On Aug. 28, 2011, tropical storm Irene lashed Vermont, the Berkshires, and the Catskills, causing billions of dollars in damage in just eight hours.
The emotions and community spirit that came to the fore in the storm’s aftermath is the beating heart of “Good Night Irene” (Surry Cottage). Co-authors Craig Brandon, Nicole Garman, and Michael Ryan have gathered stories and photographs from survivors in hard-hit communities.
Mame McKee, who has talked to more than 200 survivors in her work with Rebuild Waterbury in Vermont, has the last word: “Everybody whose life has changed has a different perspective. There is a deep psychological impact and things will never be the same. People need to tell their stories. They need to cry a bit.”
Hoist a pint
Porter Square Books knows how to turn beer lovers into customers: Invite them to a beer tasting with the price of admission being the purchase of a book. The Cambridge bookstore’s Read Local, Drink Local series kicks off Friday at 7 p.m. with a Slumbrew tasting and a talk by Norman Miller, author of “Beer Lover’s New England: Best Breweries, Brewpubs & Beer Bars” (Globe Pequot).
Edgar Allan Poe only lived in Boston for about a year but he had no shortage of opinions about Bostonians: “Their hotels are bad. Their pumpkin-pies are delicious. Their poetry is not so good.”
Yet in recent years a campaign to celebrate this famously prickly writer has coalesced around the idea of installing a statue of Poe at Boylston and Charles streets, two blocks north of where he was born in 1809. In August the Boston Art Commission gave preliminary design approval to sculptor Stefanie Rocknak’s plan to create a life-sized bronze figure of Poe accompanied by an oversized raven. Fund-raising for the proposed $156,000 public art project has already begun.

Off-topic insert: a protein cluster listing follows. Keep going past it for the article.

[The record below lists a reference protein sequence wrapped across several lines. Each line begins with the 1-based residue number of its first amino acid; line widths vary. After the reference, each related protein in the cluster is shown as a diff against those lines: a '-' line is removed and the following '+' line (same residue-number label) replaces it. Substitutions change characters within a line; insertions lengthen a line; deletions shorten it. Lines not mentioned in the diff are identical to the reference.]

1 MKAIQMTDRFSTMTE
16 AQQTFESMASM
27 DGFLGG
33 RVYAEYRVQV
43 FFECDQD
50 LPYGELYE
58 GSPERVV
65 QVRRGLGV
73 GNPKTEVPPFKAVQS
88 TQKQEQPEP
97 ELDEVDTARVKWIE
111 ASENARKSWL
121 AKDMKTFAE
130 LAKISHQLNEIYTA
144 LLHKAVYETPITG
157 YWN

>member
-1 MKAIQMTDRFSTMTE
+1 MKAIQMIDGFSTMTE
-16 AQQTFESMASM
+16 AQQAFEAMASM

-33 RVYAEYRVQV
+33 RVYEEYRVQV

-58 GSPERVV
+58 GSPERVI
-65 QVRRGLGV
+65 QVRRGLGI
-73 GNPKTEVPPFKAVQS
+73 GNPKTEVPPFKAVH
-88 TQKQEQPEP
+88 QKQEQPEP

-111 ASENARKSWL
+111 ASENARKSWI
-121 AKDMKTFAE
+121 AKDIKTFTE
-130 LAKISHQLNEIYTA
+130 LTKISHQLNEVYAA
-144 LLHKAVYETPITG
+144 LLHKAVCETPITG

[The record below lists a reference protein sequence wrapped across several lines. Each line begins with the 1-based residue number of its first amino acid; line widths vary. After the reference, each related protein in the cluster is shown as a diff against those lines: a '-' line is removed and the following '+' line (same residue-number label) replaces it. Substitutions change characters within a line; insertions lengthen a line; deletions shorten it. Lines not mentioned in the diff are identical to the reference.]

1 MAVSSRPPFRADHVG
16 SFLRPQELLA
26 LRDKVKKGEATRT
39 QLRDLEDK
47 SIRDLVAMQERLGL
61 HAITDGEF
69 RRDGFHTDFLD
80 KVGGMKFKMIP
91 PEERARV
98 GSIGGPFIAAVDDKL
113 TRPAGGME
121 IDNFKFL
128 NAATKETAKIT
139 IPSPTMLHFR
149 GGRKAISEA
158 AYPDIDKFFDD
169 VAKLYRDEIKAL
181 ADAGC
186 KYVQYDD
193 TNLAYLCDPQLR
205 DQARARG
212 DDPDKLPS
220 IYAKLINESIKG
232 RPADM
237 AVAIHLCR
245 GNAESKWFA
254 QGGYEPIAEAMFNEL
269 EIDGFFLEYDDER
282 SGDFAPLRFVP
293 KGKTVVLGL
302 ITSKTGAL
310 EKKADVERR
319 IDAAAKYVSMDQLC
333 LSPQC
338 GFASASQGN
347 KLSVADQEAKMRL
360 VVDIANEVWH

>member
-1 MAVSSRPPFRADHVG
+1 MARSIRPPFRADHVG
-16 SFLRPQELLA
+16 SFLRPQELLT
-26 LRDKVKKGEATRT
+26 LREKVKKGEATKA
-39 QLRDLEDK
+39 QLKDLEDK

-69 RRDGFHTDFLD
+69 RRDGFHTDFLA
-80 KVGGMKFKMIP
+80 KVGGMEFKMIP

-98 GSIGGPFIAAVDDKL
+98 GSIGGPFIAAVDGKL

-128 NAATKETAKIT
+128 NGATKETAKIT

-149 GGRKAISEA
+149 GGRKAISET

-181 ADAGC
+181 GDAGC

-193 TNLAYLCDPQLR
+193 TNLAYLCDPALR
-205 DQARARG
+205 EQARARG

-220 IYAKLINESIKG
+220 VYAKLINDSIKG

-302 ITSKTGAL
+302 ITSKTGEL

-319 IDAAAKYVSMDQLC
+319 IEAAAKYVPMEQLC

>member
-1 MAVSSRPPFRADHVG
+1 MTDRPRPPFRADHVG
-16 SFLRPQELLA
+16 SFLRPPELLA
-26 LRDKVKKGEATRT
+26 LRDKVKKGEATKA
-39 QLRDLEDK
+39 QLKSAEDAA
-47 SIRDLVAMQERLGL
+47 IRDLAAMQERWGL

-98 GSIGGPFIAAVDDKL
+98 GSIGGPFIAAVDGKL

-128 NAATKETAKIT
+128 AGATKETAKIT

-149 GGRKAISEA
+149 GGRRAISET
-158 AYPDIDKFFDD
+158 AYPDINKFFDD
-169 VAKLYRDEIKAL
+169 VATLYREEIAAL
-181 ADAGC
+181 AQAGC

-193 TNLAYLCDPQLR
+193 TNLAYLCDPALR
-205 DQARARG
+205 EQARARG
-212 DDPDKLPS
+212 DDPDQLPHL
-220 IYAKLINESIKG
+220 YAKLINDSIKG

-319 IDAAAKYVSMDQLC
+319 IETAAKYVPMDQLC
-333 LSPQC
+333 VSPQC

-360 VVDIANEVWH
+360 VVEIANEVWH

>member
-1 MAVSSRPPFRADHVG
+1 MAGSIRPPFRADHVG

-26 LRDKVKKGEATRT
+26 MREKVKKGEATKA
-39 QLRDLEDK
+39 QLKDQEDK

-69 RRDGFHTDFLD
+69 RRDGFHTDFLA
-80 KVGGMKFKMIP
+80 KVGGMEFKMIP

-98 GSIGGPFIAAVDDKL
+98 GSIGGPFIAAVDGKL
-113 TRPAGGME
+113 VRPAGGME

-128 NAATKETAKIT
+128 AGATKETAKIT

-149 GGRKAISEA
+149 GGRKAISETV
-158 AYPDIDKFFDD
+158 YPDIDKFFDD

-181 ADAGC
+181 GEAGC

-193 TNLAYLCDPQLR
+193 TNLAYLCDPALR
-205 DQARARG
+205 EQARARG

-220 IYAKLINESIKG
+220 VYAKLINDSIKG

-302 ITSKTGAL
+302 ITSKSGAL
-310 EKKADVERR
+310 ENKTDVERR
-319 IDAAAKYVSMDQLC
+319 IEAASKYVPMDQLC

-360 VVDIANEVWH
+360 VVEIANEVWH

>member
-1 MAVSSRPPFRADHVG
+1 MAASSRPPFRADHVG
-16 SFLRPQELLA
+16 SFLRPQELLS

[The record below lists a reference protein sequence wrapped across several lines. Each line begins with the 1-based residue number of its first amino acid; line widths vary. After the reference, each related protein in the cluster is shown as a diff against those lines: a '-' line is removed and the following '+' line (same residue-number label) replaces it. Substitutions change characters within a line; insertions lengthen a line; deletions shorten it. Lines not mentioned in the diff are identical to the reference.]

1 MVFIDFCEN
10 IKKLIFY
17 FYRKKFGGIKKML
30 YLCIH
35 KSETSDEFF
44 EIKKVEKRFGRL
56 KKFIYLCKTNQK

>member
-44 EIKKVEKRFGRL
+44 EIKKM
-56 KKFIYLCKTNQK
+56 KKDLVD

Under one initiative, Paul Lewis, chairman of the Edgar Allan Poe Foundation of Boston, will lead 90-minute walking tours exploring Poe’s connections to the city beginning at 1 p.m. on Sept. 16 and 30 and Oct. 14 and 28. Meet at the proposed site for the statue. Tickets are $15. Proceeds benefit the statue project.
In “Never Back Down” (Godine), novelist Ernest Hebert, a working-class son of Keene, N.H., and an English professor at Dartmouth College, asks: “What if?” What if he hadn’t gone to college? In his most autobiographical novel to date, Hebert introduces Jack Landry, a promising high-school baseball player growing up in Keene in the 1950s who dreams of playing for the Red Sox. “I lived half of Jack’s adventures,” Hebert writes in the acknowledgments, adding that he’s been a lot luckier in love, having enjoyed a happy marriage for more than four decades.
■ “Robert B. Parker’s Fool Me Twice: A Jesse Stone Novel”by Michael Brandman (Putnam)
■ “The End of Men: and the Rise of Women”
by Hanna Rosin (Riverhead)
■ “A Wanted Man” by Lee Child (Delacorte)
Pick of the week
Jean-Paul Adriaansen of Water Street Bookstore in Exeter, N.H., recommends “The Map of the Sky” by Félix J. Palma (Atria): “Either Palma is a reincarnation of H.G. Wells or Wells is a time traveler who took Palma’s identity. This top-shelf historical science fiction is full of twists and turns, from the Arctic to Mars, with heroic chaps, wonderful ladies, and a nasty enemy. What remains constant throughout is the Victorian sense of respect for the intelligence of the reader.”